FAAS is a big success story. It allows us, the developers, to concentrate only on the application code. However, it’s worth noting what we often forget as we move away from monolithic service design to microservices: while we remove the complexity from the services, we add complexity to the system of services.
Therefore, we should observe the health of our system by monitoring it. However, the classical APM solutions aren’t applicable to the serverless environment since the vendor manages underlying servers and plumbing.
For instance, it may be difficult or impossible to use the most monitoring tools with serverless functions, since you can’t access to the function’s container. Debugging and performance analysis may thus be restricted to fairly primitive or indirect methods.
Unless you use Thundra.
Thundra gives you full observability on your serverless stack by providing tracing and log aggregation capabilities as well as metrics. But do you need all of those metrics that are available in the traditional systems? In this article, I’d like to discuss which performance metrics are crucial for your system’s health.
AWS Lambda has a built-in restriction for available memory use. If a function exceeds the memory limits, lambda will stop execution of the function and throw an exception. If you experience latency with any of your functions, you should check the memory rate.
Memory management is vital for your system’s health. You need to know how your memory is doing to decide whether or not you need to increase your memory size.
Total Memory Usage
The most important metric is the total memory usage percentage. With that, you can understand whether or not your application is doing well. If the memory is full, you need to fix that problem. That’s a no go. The first possible solution for that is to increase the available memory for that particular lambda.
AWS provides us
Max Memory Used on a given execution. Which is absolutely useful however that is not enough by itself.
You can visualize your functions’ memory usage in a time series graph with Thundra.
Once you identify there is a load on your memory and you don’t want to increase the available memory, or there is no option for you to do so, the one metric you need to pay attention is the GC.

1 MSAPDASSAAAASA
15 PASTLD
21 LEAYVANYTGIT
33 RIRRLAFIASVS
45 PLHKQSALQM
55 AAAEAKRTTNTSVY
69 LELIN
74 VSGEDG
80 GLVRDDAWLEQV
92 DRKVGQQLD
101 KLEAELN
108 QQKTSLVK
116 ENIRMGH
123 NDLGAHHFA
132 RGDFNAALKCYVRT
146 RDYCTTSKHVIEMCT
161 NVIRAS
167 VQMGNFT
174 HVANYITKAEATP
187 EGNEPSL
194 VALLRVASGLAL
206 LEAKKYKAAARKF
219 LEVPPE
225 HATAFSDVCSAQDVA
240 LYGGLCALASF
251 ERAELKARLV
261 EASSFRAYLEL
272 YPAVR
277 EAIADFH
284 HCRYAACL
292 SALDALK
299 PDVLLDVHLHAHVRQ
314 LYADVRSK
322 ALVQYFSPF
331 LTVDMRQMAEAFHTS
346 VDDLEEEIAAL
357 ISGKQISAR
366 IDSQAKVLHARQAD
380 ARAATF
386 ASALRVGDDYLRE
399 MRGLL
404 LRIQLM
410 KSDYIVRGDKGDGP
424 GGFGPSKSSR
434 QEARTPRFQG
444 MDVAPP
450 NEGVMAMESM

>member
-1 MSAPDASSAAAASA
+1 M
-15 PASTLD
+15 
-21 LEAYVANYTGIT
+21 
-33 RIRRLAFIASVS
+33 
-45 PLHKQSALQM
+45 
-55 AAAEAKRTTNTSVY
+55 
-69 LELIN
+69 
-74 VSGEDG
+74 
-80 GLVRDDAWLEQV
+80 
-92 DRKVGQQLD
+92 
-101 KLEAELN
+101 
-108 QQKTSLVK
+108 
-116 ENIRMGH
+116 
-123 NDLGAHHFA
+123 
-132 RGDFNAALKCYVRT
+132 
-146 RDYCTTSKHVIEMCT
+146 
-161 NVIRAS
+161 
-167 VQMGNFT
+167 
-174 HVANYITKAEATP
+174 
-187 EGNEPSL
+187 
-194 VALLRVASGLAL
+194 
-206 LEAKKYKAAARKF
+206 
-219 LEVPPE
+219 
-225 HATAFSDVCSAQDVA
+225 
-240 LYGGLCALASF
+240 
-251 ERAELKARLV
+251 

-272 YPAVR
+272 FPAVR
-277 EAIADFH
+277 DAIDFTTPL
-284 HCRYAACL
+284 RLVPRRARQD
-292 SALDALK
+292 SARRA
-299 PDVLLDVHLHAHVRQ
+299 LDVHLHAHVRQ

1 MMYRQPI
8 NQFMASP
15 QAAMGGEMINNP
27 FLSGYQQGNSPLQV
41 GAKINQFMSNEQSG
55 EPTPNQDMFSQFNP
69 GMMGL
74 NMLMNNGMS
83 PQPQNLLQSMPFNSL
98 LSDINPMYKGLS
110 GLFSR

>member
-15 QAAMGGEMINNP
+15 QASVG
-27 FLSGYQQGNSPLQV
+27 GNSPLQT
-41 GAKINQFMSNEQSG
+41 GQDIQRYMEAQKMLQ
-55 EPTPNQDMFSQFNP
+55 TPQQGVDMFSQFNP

It’s very crucial to decrease time spent for GC for the systems which need minimum latency, such as real time message queue processing applications.
When heap size reaches larger than a predefined level, GC will be activated and it will decrease performance of your system, especially if it is not running concurrently such as stop-the-world GCs.
Therefore, GC metrics are valuable for you to calibrate your applications memory usage.
When you say total memory usage, actually you sum up the amount of memory used by the stack and the heap. In case of heavy memory usages, the main suspect is generally the heap size.
When you identify the problem lies on the memory, efficient heap usage could solve your problem. You can check whether the heap you left behind is fragmented or if there is a more optimal solution that you can rethink about.
We know that higher memory means higher CPU for AWS Lambda.If your task requires higher memory or denser compute requirements, such as big data analysis, large file processing, and statistical computations, then you should definitely monitor you CPU Usage too.
For the other tasks, however, I would argue that monitoring cpu usage is not necessary most of the time. Because if your invocations are executed in less than a few seconds you’d not use your cpu that high.
By the way, please check the following blog post for further description of how CPU allocation works with AWS Lambda if you want to dive deeper on that subject.
To conclude, traditional APM methods aren’t applicable for the serverless environment. This trend also affects the importance of the metrics on serverless environment. Not all of them will help you because it’s the underlying vendors’ job to handle them, however, for the health of your application I would suggest monitoring memory usage, gc, heap, and cpu usage metrics on your lambda environment.
You can do all of these and more with the help of Thundra.